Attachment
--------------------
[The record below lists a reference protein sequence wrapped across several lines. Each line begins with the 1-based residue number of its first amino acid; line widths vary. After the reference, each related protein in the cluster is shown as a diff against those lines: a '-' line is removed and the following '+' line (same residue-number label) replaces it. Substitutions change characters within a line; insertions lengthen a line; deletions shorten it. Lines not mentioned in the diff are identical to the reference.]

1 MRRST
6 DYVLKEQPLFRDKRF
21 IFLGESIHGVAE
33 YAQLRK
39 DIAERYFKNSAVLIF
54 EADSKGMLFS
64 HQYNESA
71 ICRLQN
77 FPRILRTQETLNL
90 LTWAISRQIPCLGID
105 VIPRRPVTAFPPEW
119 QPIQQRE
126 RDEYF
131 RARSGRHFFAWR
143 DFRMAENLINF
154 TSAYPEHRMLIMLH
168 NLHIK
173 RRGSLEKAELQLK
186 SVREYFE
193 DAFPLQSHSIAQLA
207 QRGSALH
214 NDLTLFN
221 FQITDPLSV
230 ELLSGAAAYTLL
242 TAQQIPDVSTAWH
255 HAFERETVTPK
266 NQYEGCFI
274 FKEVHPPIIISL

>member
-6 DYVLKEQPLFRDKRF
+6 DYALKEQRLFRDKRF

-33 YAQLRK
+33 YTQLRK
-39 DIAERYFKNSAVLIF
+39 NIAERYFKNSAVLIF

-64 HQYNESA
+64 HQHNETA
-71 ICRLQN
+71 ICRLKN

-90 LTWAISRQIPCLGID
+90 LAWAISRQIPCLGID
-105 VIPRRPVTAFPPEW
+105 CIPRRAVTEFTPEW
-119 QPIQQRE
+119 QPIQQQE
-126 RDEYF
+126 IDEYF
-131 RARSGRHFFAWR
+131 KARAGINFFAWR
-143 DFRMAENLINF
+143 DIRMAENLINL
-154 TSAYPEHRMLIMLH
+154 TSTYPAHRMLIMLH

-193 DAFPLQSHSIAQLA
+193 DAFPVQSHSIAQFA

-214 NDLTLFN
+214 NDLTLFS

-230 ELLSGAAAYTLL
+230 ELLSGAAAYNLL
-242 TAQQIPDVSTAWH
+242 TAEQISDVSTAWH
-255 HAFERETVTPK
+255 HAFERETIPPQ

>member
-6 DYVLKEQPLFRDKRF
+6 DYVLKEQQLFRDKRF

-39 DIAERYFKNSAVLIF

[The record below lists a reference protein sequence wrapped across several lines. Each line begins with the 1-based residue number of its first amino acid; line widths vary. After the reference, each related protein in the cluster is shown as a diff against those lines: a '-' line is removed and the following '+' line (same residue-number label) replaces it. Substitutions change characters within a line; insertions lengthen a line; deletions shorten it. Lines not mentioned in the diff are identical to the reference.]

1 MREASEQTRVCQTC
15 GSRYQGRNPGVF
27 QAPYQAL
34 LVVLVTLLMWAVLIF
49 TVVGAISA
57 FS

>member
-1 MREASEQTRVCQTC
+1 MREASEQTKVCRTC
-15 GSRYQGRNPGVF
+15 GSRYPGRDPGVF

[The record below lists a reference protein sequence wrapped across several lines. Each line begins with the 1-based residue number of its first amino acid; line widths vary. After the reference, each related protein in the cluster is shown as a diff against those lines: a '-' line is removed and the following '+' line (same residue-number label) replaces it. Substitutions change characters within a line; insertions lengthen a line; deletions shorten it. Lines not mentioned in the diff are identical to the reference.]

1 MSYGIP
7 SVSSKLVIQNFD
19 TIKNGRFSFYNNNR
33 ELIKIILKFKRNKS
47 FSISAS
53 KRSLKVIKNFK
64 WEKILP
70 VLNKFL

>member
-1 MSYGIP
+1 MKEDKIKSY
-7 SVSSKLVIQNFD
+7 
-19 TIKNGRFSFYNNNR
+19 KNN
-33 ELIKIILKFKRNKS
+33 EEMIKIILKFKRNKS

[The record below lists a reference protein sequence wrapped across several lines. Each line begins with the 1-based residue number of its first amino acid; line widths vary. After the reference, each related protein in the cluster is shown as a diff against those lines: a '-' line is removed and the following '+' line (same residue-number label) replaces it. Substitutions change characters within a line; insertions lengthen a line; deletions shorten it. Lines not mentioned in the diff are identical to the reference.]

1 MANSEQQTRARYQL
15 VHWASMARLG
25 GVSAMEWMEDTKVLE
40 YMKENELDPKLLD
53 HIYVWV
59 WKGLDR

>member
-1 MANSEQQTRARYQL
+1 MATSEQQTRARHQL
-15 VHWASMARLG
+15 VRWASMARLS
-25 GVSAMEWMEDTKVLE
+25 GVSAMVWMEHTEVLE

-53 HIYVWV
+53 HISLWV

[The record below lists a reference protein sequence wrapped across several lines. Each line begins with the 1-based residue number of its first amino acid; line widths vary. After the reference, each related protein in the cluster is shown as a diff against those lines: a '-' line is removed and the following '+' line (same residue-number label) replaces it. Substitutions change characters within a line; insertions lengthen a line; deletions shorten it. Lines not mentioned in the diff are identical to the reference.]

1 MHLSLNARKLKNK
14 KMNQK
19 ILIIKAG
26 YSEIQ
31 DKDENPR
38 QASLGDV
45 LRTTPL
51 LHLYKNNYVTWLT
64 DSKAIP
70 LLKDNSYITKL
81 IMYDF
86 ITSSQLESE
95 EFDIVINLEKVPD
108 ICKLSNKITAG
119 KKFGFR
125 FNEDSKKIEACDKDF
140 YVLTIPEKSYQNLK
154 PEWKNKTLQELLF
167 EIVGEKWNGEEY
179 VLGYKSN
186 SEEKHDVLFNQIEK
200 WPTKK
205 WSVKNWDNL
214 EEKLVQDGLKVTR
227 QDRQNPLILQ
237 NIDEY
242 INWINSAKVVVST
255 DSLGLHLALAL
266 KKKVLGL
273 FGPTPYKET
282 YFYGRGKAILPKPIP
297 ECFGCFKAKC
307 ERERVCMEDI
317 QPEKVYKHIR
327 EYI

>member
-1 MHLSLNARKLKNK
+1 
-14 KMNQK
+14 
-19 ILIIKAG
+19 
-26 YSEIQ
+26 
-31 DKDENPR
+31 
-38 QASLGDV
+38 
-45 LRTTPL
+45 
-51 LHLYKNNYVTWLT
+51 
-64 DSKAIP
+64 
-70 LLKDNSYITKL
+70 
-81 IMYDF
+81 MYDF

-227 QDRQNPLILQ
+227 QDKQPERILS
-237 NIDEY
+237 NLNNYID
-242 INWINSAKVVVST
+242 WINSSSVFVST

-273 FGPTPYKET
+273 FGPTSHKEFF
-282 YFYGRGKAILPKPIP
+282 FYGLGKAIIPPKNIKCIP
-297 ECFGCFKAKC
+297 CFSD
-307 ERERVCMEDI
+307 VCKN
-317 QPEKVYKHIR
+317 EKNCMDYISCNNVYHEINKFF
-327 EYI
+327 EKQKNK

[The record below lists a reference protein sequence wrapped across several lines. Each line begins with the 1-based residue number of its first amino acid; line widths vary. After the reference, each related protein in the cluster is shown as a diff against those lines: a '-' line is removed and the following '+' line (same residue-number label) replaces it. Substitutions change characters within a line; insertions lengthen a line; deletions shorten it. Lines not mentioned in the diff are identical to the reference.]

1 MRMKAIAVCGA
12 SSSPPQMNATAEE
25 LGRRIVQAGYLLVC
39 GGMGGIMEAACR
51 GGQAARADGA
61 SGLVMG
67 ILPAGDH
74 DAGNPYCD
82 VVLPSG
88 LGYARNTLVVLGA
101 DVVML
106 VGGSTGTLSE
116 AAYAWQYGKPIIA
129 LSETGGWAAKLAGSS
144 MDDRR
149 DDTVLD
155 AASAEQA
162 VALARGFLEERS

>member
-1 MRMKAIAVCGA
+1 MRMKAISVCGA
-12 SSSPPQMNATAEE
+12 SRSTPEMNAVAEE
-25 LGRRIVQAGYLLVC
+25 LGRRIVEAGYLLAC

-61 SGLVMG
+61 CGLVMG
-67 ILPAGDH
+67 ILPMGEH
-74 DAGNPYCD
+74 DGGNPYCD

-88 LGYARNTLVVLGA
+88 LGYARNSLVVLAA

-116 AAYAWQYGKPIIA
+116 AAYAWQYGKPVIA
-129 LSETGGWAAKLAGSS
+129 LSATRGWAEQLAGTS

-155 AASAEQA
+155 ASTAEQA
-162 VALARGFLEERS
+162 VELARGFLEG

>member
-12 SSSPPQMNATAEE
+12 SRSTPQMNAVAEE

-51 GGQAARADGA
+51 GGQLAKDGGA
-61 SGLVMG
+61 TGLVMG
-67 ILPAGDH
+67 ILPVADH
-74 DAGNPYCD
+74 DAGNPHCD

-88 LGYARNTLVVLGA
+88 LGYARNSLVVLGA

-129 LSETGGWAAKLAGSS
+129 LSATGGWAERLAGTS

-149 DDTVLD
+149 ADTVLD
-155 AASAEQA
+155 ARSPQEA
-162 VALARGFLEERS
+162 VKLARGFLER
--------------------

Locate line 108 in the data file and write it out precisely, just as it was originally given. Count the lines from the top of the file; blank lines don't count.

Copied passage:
+1 MATSEQQTRARHQL